Opened in November 1982, by Sister Frances Dominica, Helen House was the world's first children's hospice.  The charity grew out of the need for respite care and support for children with life-shortening conditions. It was set up to help families cope with their situation by providing occasional respite care. The hospice was modeled on a home environment and everything from the surroundings to the staff’s approach is tailored to the children’s individual needs.

Douglas House, the world's first hospice specifically for young adults aged 16-35, opened  in February 2004. It provides a young person with the time to do the things they enjoy with the support of the nursing and care teams.

The two hospices offer specialist symptom and pain management, medically-supported short breaks and end-of-life care, as well as counseling and practical support for the whole family.

Part of the care Helen & Douglas house’s young visitors are provided with includes physiotherapy and water relaxation treatments. For this reason, there are two Jacuzzi rooms on the premises, with one located in each building. As part of a risk assessment of the facilities, Deric Miles, the head of estates at the hospices, identified the need for additional gas protection in the two rooms.

The automated dosing system for maintaining the PH levels in the two therapy Jacuzzis uses two types of chemicals: sodium hypochlorite and sodium hydrogen sulphate. When they come into contact, the two substances release chlorine gas, which is toxic and highly irritant for the respiratory system. Additionally, chlorine gas is a strong oxidizer, which may react with flammable materials.

Recognising the harmful potential of the substance, Miles decided to have an early warning gas detection system fitted.  He enlisted Oxford based Industrial Design to come up with a system suitable for the two Jacuzzis. The company produced a design incorporating Crowcon gas detectors, a Crowcon Gasmaster control panel and alarm system into a custom made application to suit the hospice’s needs.

Crowcon Detection Instruments manufactures a range of portable and fixed gas detection products. Mike Curtis, fixed systems area-sales manager at the company describes the relationship with Industrial Design; “As a company, Industrial Design is very easy to work with and very approachable. As well as commercial applications like Helen & Douglas House, they do a lot of work in the oil and gas industry and I've even spoken to the MD when he's been sat on a sand dune in a dessert. For me this illustrates the flexibility of the company. We speak the same language."

Due to the fact that because of their conditions many of the hospice’s  young visitors are sensitive to noise, Industrial Design had to be very adaptable in terms of when they completed their initial risk assessment.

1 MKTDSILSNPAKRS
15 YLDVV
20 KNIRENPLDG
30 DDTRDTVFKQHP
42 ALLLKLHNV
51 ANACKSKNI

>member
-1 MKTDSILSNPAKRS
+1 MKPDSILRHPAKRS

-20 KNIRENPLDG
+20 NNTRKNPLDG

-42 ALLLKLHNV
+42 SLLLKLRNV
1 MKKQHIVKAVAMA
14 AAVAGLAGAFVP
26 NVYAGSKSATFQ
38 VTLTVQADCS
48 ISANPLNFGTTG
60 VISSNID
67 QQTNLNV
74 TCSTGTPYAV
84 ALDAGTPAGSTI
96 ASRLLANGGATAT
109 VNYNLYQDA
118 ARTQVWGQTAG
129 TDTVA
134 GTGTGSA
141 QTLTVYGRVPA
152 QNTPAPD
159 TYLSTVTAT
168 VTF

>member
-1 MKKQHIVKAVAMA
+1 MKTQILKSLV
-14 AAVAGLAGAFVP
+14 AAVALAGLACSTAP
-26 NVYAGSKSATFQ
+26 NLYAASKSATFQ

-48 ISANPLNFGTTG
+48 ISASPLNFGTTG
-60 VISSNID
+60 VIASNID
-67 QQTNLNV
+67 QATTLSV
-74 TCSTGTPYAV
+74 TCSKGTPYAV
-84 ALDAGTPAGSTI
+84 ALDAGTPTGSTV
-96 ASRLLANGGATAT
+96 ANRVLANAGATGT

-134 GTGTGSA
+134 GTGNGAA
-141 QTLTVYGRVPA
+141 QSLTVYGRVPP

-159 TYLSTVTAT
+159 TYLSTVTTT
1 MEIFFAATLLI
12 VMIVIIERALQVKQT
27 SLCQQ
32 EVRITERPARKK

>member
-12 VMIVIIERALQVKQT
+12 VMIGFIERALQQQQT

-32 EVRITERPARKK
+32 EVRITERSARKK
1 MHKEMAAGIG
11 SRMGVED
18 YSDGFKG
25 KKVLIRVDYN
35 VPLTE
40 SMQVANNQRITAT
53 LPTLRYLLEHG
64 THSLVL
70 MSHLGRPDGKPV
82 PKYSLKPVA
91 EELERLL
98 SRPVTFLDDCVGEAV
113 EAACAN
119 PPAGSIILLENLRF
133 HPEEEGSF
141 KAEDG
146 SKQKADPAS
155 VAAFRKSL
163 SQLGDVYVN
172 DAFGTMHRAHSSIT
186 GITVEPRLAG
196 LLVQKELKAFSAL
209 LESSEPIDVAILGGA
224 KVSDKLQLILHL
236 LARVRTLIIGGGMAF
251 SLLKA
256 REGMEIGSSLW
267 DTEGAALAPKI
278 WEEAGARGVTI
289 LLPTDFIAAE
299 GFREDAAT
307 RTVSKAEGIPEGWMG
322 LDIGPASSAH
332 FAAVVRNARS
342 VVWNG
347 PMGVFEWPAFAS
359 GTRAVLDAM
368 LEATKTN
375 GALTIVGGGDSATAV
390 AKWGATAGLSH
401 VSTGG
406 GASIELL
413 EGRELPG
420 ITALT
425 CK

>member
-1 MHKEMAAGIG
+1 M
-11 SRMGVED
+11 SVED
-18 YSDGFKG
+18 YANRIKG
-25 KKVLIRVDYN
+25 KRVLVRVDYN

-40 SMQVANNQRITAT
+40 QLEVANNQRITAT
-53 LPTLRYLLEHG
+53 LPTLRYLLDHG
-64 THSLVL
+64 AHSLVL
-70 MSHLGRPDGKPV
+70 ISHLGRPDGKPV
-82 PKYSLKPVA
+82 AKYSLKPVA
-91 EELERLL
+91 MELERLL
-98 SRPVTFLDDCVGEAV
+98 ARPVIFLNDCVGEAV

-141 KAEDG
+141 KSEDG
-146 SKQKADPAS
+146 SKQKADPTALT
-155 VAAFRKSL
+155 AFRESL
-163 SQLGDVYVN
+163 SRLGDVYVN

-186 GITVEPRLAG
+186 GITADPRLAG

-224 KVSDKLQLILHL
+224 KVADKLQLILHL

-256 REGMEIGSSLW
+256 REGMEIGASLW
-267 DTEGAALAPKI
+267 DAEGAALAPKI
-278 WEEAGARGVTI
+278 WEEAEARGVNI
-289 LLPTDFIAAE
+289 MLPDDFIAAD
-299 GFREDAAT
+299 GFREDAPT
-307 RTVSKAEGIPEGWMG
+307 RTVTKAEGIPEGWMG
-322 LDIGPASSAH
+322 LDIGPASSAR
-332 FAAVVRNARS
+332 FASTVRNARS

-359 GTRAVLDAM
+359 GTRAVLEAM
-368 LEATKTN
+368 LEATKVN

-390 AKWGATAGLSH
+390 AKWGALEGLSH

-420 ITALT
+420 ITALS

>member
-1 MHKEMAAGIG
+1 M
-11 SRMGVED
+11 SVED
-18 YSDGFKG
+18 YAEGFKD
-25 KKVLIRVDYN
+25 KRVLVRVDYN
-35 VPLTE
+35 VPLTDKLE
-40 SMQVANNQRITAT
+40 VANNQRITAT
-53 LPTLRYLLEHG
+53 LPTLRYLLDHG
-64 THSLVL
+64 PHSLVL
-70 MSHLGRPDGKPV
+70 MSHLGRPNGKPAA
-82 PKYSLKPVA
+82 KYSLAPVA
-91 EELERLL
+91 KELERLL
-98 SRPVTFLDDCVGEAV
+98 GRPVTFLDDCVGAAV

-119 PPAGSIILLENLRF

This sensitivity to noise also led to an interesting re-design later in the project.

The initial version of the application used traditional audible alarms as well as visual beacons. This was agreed on by both parties but after the first installation, Miles observed that it would have been better to have a primary visual alarm, followed by an audible alarm later.

“We are genuinely grateful that Industrial Design could change the project mid-way through to meet our needs,” recalled Miles. “The hardware they installed initially had to be re-assessed so that the beacon would show before the siren rings. Moreover, they did it at no extra charge, which was a pleasant surprise.

“What we needed was more than just the fitting of a new piece of equipment. The stay our guests have with us gives them and their carers the chance to have a break from the routine. The young people here feel very much at home and many of them are active through the night. This is why the facilities have to remain open 24/7, and outside disruptions must be kept to a minimum.”

“Industrial Design took this into account when commissioning the application. The visual indicator helps keep the facilities quiet and minimises distress and panic otherwise induced by penetrating and sharp sounds.”

“Industrial Design should be commended for the level of customer service they offer. Nothing was too much trouble for them and they kindly agreed to complete to project in stages, as and when it was convenient for the guests and staff. We would definitely work with them again,” concluded Miles.

The installation of the system was conducted by Helen &Douglas House’s preferred contractor, SES Electrical, based in Oxford. “The team at SES proved to be not only very knowledgeable, but also very understanding of the delicate situation we have here,” explained Miles. “If a contractor is not flexible enough, then we’d rather go somewhere else. We won’t risk exposing our Guests to stress caused by noise and strangers. Everything has to be done as discreetly as possible,” he concluded.